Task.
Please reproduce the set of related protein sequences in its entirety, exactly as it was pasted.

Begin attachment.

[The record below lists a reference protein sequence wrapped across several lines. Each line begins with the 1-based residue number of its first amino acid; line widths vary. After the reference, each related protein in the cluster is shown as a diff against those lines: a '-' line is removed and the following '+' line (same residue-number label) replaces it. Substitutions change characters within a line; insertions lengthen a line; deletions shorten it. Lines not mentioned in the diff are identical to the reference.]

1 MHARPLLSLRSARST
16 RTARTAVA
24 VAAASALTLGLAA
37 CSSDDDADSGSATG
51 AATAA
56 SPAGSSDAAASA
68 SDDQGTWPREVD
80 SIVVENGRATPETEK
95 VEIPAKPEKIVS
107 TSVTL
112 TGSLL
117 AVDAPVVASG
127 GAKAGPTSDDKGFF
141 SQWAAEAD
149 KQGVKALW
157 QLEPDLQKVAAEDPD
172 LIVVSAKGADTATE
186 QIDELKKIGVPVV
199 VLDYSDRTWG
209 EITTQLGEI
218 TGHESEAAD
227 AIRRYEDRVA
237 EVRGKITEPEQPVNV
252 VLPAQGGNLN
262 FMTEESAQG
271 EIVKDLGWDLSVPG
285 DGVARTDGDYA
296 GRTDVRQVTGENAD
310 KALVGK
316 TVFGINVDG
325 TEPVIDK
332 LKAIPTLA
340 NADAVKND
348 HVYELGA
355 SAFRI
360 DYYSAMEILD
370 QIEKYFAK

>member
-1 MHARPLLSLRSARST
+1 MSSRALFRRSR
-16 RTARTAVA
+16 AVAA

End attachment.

[The record below lists a reference protein sequence wrapped across several lines. Each line begins with the 1-based residue number of its first amino acid; line widths vary. After the reference, each related protein in the cluster is shown as a diff against those lines: a '-' line is removed and the following '+' line (same residue-number label) replaces it. Substitutions change characters within a line; insertions lengthen a line; deletions shorten it. Lines not mentioned in the diff are identical to the reference.]

1 MHARPLLSLRSARST
16 RTARTAVA
24 VAAASALTLGLAA
37 CSSDDDADSGSATG
51 AATAA
56 SPAGSSDAAASA
68 SDDQGTWPREVD
80 SIVVENGRATPETEK
95 VEIPAKPEKIVS
107 TSVTL
112 TGSLL
117 AVDAPVVASG
127 GAKAGPTSDDKGFF
141 SQWAAEAD
149 KQGVKALW
157 QLEPDLQKVAAEDPD
172 LIVVSAKGADTATE
186 QIDELKKIGVPVV
199 VLDYSDRTWG
209 EITTQLGEI
218 TGHESEAAD
227 AIRRYEDRVA
237 EVRGKITEPEQPVNV
252 VLPAQGGNLN
262 FMTEESAQG
271 EIVKDLGWDLSVPG
285 DGVARTDGDYA
296 GRTDVRQVTGENAD
310 KALVGK
316 TVFGINVDG
325 TEPVIDK
332 LKAIPTLA
340 NADAVKND
348 HVYELGA
355 SAFRI
360 DYYSAMEILD
370 QIEKYFAK

>member
-1 MHARPLLSLRSARST
+1 MSSRALFRRSR
-16 RTARTAVA
+16 AVAA